Most paronychia contain both aerobic and anaerobic bacteria. S. aureus and Streptococcus species are the most common aerobic bacteria cultured from these abscesses.7 Chronic peronychium may occur, particularly in patients who are immunocompromised. Atypical bacterial or fungal infections such as C. albicans have been identified in these cases.

If no fluctuance is identified, the paronychia may be treated with warm soaks, elevation, and antibiotics (see .T.ab.le...2..7.7.-1). Early intervention may prevent the need for surgical drainage. After suppuration has occurred, the infection will exhibit either fluctuance or identifiable pus that will necessitate drainage. Minor infections can be treated with elevation of the paronychium or epionychium with a flat probe or no. 11 blade ( Fig, 277-4). This procedure sometimes can be performed without placing a digital block or providing analgesia.

FIG. 277-4. Paronychia. A. The eponychial fold is elevated using a flat probe or no. 11 blade in order to allow the wound to drain. B. Alternately, a no. 11 blade may be used to incise the area of greatest fluctuation directly into the epionychium. The wound may then be gently probed with a small clamp to ensure drainage.

More extensive infections that do not communicate directly with the nail fold may require incision directly into the area of greatest fluctuance. A digital block should be performed using lidocaine or bupivicaine prior to these more invasive procedures. Severe infections with pus beneath the nail require removal of a portion of the lateral or proximal nail to ensure adequate drainage.9 Rarely, a free-floating nail will be encountered on a bed of pus, necessitating removal of the entire nail.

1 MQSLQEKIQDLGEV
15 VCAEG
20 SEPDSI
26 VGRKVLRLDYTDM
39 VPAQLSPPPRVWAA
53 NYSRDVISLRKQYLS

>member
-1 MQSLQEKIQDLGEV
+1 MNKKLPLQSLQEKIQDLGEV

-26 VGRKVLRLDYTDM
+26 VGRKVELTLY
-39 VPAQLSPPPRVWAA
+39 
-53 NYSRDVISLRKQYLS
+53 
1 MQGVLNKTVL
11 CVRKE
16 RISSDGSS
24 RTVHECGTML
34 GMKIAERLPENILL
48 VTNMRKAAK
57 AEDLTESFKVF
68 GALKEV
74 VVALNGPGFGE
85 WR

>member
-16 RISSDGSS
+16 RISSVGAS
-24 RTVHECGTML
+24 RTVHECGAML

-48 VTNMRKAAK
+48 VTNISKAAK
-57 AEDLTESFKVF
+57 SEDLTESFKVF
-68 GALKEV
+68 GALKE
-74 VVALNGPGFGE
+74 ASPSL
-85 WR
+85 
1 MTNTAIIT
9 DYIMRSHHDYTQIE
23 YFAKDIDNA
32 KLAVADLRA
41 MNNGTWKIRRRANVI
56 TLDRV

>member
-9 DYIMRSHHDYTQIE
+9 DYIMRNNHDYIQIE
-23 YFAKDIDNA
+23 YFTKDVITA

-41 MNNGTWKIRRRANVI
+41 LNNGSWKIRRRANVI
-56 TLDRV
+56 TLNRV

Following incision and drainage, the patient should be instructed to keep the hand elevated and immobilized. Warm soaks may be initiated to keep the wound open and clean. The patient should be scheduled for reevaluation in 24 to 48 h. If significant cellulitis is present, a short course of antibiotics should be prescribed.

A felon is a subcutaneous pyogenic infection of the pulp space of the distal finger or thumb. The septa of the finger pad produce multiple individual compartments and confine the infection under pressure. The patient presents with marked throbbing pain and a red, tense distal pulp space. Infection typically begins with minor trauma to the dermis overlying the finger pad. With time, the bacterial infection gradually spreads between septa forming multiple compartmentalized abscesses. Left untreated, the infection may spread to the flexor tendon sheath and the interphalangeal joints, or eventually, osteomyelitis may develop.

S. aureus is the most common organism; however, Streptococcus species, anaerobes, and gram-negative organisms are encountered frequently. A Gram stain and culture should be obtained because these infections may be difficult to eradicate, and chronic infections may be caused by atypical organisms. 14 If osteomyelitis has developed, positive identification of the offending organism is necessary because long-term antibiotic therapy will be indicated.

If the finger pad is swollen and tense, or if there is any palpable fluctuance, drainage must be undertaken for healing to begin. A digital block must be performed because the procedure would be extremely painful without adequate anesthesia. A long-acting anesthetic such as bupivacaine should be used because postoperative discomfort is considerable. Most felons can be drained adequately with a limited incision and drainage procedure. A unilateral longitudinal approach is the most frequently used technique because it spares the sensate volar pad and achieves adequate drainage (see Fig, 2,7,7:5,A).